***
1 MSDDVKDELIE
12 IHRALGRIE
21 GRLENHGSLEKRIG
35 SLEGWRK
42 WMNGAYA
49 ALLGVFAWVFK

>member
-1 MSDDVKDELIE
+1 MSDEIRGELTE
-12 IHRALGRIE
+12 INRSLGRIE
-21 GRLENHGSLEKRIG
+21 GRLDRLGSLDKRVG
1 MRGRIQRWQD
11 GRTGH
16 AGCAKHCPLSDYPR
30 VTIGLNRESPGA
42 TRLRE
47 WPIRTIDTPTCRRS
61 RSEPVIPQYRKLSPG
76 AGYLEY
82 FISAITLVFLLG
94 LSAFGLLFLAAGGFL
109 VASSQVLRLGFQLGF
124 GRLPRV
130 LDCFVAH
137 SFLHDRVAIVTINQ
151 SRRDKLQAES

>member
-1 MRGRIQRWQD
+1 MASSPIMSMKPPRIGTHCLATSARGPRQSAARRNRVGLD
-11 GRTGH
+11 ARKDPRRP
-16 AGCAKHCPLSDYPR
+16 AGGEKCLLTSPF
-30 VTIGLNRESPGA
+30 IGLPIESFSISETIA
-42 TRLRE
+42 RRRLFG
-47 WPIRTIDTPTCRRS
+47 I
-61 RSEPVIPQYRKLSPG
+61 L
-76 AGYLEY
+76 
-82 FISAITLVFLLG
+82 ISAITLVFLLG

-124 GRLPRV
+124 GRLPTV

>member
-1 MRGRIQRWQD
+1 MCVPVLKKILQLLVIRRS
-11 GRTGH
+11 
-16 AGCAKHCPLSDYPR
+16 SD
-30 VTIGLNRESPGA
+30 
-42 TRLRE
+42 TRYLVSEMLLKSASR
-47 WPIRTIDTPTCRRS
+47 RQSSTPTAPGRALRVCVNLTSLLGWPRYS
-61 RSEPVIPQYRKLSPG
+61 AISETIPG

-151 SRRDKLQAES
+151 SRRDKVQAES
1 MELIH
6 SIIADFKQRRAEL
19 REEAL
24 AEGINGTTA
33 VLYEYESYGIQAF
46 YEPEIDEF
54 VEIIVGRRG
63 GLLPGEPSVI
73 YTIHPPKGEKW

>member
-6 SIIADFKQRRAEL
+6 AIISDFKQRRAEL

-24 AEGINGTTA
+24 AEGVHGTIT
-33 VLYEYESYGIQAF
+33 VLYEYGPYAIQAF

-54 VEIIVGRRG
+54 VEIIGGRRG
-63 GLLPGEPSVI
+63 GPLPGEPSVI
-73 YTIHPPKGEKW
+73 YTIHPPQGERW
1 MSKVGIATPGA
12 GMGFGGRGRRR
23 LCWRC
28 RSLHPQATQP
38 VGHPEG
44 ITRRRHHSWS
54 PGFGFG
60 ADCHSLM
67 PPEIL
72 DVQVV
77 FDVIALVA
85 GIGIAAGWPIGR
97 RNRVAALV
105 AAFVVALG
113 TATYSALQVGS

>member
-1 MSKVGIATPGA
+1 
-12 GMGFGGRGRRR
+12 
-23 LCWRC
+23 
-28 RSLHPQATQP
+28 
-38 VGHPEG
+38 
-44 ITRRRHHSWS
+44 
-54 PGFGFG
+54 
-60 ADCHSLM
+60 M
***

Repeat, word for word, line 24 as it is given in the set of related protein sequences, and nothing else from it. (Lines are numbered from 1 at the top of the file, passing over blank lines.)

109 VASSQVLRLGFQLGF